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J Pain Symptom Manage. 1998 May;15(5):321-8.

Spinal accessory nerve palsy as a cause of pain after whiplash injury: case report.

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Department of Rehabilitation Medicine, New York Hospital-Cornell Medical Center 10021, USA.


Spinal accessory nerve injury is most commonly reported following surgery in and around the posterior cervical triangle. Pain, impaired ability to raise the ipsilateral shoulder, and scapular winging on abduction of the arm are the most frequently noted clinical manifestations. We report the case of a collegiate swimmer who developed left-sided neck and shoulder pain secondary to a spinal accessory nerve palsy (SANP) after a "whiplash injury," which we believe to be the first such reported case in the English language literature. We review the clinical manifestations, diagnostic pitfalls, and therapeutic approaches to SANP. A high index of suspicion for SANP following whiplash-type injury will ensure its earlier detection and treatment and improve the chances of a better functional outcome.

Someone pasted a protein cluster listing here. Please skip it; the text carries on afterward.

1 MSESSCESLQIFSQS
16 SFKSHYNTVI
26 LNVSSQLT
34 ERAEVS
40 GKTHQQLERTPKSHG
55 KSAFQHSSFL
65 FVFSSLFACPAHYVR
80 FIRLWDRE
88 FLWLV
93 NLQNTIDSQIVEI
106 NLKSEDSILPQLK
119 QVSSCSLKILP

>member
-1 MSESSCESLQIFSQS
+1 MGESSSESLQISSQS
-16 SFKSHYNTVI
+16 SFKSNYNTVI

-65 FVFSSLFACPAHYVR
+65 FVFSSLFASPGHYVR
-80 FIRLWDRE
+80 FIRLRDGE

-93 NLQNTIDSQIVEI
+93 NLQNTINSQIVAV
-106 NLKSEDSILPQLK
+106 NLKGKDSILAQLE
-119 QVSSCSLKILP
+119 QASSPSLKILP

[Indexed for MEDLINE]

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